If customers take the cup home, they can also take advantage of Starbucks’ partnership with Ridwell, a company that will pick up the reusable cups from your home. Each cup is then cleaned and sanitized and put back into the rotation for another customer to use.
The chain’s traditional, disposable hot cups are made of both plastic and paper, so they’re difficult to recycle. And while compostable cups could be a greener option, they have to be composted in an industrial facility. So reusable cups could be a more practical eco-friendly choice, although this approach can be hard to scale.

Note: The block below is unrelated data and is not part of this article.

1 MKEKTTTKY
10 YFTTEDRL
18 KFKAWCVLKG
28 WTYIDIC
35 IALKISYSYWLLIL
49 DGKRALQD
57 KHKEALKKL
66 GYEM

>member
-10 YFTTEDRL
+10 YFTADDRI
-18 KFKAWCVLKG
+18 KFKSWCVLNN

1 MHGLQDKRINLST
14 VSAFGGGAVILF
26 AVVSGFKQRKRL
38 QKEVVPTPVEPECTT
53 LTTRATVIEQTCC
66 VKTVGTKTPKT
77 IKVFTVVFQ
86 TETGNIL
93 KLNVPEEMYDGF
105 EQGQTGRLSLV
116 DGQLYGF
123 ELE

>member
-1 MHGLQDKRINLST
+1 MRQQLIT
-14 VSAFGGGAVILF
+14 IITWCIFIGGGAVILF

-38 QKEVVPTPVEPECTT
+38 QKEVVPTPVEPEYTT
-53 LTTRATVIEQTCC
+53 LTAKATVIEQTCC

Starbucks launched a reusable cup trial at Gatwick Airport in London in 2019, a year after the company launched the NextGen Cup Challenge in collaboration with McDonald’s and other partners to rethink cup materials. Contestants ranging from amateurs to industrial design firms submitted proposals for cups made from mushrooms, rice husks, water lily pads, corn leaves and artificial spider silk.